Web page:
Issue 54
September 18 - 24, 2001
Volume 1
page 3

Carson's New Hold'em Book;
Pawlicki On Roulette Solid Works

By Howard Schwartz

Two new books keyed to two popular games have arrived at Gambler's Book Shop recently. The first, titled The Complete Book of Hold'em Poker ( 313 pages, paperbound , $14.95), written by Gary Carson, has been in the works and anticipated by players for some time.

Carson, a veteran player since the mid-1980s, knows the game well and has been careful to cover it for both beginners and somewhat experience player. The latter, always interested in alternate theories regarding minimum opening or calling hands in a variety of situations for example, should find the information here quite useful. The book in fact is divided into two sections with the first 86 pages devoted to informing novices of the game's fundamentals (the first betting round; the flop; the last two cards); then moving to more advanced concepts.

The advanced material looks at picking the right table; picking a seat; poker theories; betting theory; a theory of the starting hand value; and the dynamics of game conditions. Carson later presents advice on table image; player stereotypes (aggressive or passive; loose-tight); kill games; and short-handed games. He devotes six-pages to tournament play and concludes with a comparison between no limit and pot-limit poker, a small section on charting and a small discussion on playing as professional.

For centuries, roulette players have had a dream: learning and applying techniques which will help them predict where the ball will land. Christopher Pawlicki, a veteran of the game and a writer who, as does Carson on poker, truly understands the game of roulette. In Get The Edge at Roulette (229 pages, paperbound, $13.95) he presents both new and previously-established material in 21st Century format. He offers a look at the basics-the different types of bets; table layouts; an explanation of systems which have been attempted (Martingale, Grand Martingale; D'Alembert, Labouchere, Fibonacci, Oscar's Grind included); the construction of the wheel and sector slicing. He also compares the French wheel to the American wheel.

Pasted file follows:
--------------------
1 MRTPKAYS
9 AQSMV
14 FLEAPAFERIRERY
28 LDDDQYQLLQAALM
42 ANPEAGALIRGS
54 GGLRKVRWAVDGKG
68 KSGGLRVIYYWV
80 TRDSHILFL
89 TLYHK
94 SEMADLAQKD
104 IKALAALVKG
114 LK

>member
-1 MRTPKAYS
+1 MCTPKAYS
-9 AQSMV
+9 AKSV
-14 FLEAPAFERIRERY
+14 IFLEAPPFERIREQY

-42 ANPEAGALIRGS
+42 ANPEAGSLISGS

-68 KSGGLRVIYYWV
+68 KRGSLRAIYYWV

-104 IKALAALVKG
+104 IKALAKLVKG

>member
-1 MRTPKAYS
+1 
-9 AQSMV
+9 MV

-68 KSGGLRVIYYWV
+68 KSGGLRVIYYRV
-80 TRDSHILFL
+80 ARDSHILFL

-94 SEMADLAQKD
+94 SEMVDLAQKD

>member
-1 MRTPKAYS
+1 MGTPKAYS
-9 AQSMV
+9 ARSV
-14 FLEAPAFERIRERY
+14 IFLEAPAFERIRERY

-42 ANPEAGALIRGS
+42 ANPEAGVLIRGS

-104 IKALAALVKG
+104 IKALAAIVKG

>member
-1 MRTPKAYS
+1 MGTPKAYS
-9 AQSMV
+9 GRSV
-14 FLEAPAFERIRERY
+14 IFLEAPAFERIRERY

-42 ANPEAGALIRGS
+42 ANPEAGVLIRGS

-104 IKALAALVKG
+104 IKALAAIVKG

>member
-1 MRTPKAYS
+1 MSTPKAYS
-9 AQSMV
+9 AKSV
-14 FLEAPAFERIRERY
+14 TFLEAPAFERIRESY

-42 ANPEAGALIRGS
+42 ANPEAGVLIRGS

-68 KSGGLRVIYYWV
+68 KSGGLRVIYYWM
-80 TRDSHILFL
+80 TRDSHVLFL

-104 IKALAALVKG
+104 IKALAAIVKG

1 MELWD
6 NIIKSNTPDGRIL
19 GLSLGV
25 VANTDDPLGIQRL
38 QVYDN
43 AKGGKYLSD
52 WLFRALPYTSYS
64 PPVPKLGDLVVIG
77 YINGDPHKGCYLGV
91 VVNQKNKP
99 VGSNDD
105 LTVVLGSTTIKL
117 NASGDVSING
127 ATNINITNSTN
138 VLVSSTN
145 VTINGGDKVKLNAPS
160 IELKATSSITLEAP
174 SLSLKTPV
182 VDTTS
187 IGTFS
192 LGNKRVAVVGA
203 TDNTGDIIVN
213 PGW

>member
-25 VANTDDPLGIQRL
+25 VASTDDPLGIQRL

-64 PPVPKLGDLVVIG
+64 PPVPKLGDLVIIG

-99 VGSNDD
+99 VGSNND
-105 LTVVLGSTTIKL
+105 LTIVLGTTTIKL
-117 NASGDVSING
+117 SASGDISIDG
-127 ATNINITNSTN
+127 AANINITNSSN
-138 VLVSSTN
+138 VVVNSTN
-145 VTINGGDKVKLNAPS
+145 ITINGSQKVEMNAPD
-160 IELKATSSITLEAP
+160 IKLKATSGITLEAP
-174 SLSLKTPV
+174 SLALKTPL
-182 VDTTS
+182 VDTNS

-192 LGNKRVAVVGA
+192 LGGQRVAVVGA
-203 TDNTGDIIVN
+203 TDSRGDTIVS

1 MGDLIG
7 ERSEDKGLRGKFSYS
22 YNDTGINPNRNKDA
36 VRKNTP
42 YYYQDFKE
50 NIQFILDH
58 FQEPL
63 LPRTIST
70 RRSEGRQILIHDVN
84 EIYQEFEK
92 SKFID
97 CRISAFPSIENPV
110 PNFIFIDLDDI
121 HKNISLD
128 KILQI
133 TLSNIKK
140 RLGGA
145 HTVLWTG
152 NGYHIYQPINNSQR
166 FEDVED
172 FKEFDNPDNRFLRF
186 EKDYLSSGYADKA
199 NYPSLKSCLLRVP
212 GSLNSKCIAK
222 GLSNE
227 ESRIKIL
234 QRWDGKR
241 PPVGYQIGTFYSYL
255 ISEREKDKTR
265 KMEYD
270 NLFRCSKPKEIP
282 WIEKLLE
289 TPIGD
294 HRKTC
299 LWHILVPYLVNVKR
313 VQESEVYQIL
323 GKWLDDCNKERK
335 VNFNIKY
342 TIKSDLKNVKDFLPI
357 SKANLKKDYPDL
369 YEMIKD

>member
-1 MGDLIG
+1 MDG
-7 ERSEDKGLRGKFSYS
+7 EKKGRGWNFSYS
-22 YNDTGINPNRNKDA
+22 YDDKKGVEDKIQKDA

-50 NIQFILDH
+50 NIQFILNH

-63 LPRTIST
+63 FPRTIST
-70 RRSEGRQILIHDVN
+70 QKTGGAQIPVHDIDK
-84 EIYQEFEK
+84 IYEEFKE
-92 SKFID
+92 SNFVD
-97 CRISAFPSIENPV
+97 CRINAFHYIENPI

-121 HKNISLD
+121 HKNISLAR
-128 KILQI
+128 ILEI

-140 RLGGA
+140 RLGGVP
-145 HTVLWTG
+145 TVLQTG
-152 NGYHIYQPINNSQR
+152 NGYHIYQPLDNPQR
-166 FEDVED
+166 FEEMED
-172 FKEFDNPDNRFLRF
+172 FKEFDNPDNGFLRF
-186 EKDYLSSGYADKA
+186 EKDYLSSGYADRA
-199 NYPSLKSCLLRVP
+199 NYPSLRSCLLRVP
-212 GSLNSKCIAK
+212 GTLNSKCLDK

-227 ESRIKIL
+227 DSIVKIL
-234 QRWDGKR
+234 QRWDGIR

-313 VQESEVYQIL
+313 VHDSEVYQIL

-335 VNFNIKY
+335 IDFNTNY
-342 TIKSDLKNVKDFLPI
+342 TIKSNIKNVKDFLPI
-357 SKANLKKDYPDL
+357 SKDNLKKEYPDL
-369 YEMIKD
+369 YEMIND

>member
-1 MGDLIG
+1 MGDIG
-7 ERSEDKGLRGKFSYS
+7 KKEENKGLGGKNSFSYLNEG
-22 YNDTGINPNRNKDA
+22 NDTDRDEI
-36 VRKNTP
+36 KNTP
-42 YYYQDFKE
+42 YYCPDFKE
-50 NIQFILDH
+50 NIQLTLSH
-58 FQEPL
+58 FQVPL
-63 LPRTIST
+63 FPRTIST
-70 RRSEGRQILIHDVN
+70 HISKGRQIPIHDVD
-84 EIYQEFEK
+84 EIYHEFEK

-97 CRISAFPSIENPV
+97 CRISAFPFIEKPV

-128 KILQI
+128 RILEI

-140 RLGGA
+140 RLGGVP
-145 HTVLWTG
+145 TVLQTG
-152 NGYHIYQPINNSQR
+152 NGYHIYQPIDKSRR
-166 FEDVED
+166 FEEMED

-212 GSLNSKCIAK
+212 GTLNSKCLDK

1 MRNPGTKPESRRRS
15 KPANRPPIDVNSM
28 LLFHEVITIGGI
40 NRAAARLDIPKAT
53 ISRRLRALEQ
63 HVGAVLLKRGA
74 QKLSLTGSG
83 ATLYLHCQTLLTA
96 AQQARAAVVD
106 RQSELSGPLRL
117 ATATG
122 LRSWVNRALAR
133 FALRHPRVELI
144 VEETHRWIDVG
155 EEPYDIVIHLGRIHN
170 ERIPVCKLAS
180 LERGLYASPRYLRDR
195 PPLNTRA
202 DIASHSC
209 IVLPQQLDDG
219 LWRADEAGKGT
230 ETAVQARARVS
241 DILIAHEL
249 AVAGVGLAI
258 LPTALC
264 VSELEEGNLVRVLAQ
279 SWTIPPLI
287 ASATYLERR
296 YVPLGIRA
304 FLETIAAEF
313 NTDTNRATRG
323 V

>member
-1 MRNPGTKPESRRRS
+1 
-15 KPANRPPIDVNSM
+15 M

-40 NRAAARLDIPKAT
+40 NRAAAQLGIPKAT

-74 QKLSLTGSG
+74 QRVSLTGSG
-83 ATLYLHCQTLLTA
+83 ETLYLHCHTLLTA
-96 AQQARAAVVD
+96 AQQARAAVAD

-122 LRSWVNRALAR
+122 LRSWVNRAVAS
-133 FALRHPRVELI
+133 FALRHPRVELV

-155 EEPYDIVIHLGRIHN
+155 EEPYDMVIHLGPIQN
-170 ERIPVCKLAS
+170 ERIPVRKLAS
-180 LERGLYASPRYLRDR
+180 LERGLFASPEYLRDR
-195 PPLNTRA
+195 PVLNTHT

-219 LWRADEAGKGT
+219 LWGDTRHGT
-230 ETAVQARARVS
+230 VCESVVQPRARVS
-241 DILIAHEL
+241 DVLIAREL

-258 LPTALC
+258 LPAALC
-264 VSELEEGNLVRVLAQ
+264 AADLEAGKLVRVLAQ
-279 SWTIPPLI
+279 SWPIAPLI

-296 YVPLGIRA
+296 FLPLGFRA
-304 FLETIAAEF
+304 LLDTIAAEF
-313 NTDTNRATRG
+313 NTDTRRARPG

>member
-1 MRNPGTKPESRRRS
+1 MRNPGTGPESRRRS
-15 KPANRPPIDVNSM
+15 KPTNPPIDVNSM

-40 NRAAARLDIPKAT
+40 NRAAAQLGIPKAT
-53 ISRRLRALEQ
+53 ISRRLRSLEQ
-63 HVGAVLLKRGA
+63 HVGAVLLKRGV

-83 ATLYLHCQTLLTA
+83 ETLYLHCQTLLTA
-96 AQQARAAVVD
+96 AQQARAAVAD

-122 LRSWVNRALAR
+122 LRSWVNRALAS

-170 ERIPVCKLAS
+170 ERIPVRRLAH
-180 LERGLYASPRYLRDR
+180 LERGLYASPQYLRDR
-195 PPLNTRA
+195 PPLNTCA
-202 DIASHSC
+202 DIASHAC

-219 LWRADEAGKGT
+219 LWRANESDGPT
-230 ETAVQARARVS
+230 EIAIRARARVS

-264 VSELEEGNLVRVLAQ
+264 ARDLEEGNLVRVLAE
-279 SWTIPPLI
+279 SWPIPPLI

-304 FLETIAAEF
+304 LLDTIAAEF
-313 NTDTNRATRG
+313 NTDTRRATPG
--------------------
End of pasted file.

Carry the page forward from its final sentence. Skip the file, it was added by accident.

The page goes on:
When Pawlicki talks about "professional roulette play"(beginning on page 125), the book truly becomes interesting to those who want more than the basics. Here we see material on "wheel tracking" and determining the "wheel' s angular velocity," crossover patterns and biased wheel play. Pawlicki also believes certain dealers have "signatures," which may help an observant player who keeps track of these "quirks" of habit. In some end-of-book sections, the author offers his thoughts about betting roulette

on the Internet; and finally, comparing roulette payoffs and procedures at a "charity night" operation in comparison to the casino game and what the payoffs should really be.

This is not what you'd call a breakthrough-type book in regard to the game. It is a compilation of some of the best ideas, theories and concepts seen elsewhere, reworked into an interesting format, for players seeking to make their money last a bit longer than the player who has read little or nothing at all.

Books reviewed here are available at Gambler's Book Shop, 630 South 11th St., Las Vegas, NV 89101. The store, now in its 37th year of operation has a website: by which to order if you use a MasterCard, VISA or Discover card; or by phone at 1-800-522-1777 (call from 9 to 5 Pacific time, Monday through Saturday) or send a check or money order for the book you choose, adding $6.50 for postage for one book, $l extra for a second book. The store has a free catalog for anyone who asks for one, sent first class. It contains 1,000 different books, computer software and videos for players and management. The catalog may also be viewed on the website.

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